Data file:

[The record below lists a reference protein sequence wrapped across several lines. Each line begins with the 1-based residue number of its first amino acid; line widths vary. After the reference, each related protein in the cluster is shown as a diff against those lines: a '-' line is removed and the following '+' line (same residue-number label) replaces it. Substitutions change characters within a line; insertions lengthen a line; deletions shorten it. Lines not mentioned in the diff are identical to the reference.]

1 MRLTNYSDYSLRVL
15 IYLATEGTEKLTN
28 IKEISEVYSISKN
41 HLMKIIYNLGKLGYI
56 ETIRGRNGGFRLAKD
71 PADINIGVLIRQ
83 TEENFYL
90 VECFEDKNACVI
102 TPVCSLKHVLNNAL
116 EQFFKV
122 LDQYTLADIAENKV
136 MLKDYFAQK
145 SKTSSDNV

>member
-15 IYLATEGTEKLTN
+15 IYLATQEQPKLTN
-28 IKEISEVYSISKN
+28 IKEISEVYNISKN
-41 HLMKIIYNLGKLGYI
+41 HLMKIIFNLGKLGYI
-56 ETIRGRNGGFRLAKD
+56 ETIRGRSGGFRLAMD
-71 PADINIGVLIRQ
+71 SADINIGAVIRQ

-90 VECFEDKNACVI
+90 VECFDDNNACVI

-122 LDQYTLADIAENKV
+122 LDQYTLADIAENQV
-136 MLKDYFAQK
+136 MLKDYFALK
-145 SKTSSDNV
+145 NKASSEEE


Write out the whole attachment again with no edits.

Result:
[The record below lists a reference protein sequence wrapped across several lines. Each line begins with the 1-based residue number of its first amino acid; line widths vary. After the reference, each related protein in the cluster is shown as a diff against those lines: a '-' line is removed and the following '+' line (same residue-number label) replaces it. Substitutions change characters within a line; insertions lengthen a line; deletions shorten it. Lines not mentioned in the diff are identical to the reference.]

1 MRLTNYSDYSLRVL
15 IYLATEGTEKLTN
28 IKEISEVYSISKN
41 HLMKIIYNLGKLGYI
56 ETIRGRNGGFRLAKD
71 PADINIGVLIRQ
83 TEENFYL
90 VECFEDKNACVI
102 TPVCSLKHVLNNAL
116 EQFFKV
122 LDQYTLADIAENKV
136 MLKDYFAQK
145 SKTSSDNV

>member
-15 IYLATEGTEKLTN
+15 IYLATQEQPKLTN
-28 IKEISEVYSISKN
+28 IKEISEVYNISKN
-41 HLMKIIYNLGKLGYI
+41 HLMKIIFNLGKLGYI
-56 ETIRGRNGGFRLAKD
+56 ETIRGRSGGFRLAMD
-71 PADINIGVLIRQ
+71 SADINIGAVIRQ

-90 VECFEDKNACVI
+90 VECFDDNNACVI

-122 LDQYTLADIAENKV
+122 LDQYTLADIAENQV
-136 MLKDYFAQK
+136 MLKDYFALK
-145 SKTSSDNV
+145 NKASSEEE